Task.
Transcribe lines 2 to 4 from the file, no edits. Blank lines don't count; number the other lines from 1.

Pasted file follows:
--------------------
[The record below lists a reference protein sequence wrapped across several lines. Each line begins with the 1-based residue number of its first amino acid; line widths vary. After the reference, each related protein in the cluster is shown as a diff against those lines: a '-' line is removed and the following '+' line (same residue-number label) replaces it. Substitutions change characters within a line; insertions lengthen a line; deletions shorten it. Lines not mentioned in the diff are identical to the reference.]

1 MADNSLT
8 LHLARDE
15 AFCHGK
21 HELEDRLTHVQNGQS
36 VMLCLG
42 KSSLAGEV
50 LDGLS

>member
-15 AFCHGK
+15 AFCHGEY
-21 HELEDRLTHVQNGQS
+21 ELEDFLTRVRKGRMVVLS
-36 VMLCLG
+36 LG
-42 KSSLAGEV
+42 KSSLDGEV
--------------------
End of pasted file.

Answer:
1 MADNSLT
8 LHLARDE
15 AFCHGK